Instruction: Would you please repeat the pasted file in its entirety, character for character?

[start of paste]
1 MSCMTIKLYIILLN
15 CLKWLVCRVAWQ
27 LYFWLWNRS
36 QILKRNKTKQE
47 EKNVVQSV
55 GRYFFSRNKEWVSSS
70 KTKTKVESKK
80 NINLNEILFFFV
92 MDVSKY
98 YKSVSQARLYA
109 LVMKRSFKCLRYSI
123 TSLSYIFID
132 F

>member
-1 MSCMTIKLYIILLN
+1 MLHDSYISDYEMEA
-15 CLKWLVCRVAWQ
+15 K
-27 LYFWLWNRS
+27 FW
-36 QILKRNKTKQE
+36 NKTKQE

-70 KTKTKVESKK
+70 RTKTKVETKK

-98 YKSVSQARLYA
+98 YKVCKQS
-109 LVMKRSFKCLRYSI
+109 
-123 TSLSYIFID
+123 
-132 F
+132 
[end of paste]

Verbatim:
1 MSCMTIKLYIILLN
15 CLKWLVCRVAWQ
27 LYFWLWNRS
36 QILKRNKTKQE
47 EKNVVQSV
55 GRYFFSRNKEWVSSS
70 KTKTKVESKK
80 NINLNEILFFFV
92 MDVSKY
98 YKSVSQARLYA
109 LVMKRSFKCLRYSI
123 TSLSYIFID
132 F

>member
-1 MSCMTIKLYIILLN
+1 MLHDSYISDYEMEA
-15 CLKWLVCRVAWQ
+15 K
-27 LYFWLWNRS
+27 FW
-36 QILKRNKTKQE
+36 NKTKQE

-70 KTKTKVESKK
+70 RTKTKVETKK

-98 YKSVSQARLYA
+98 YKVCKQS
-109 LVMKRSFKCLRYSI
+109 
-123 TSLSYIFID
+123 
-132 F
+132 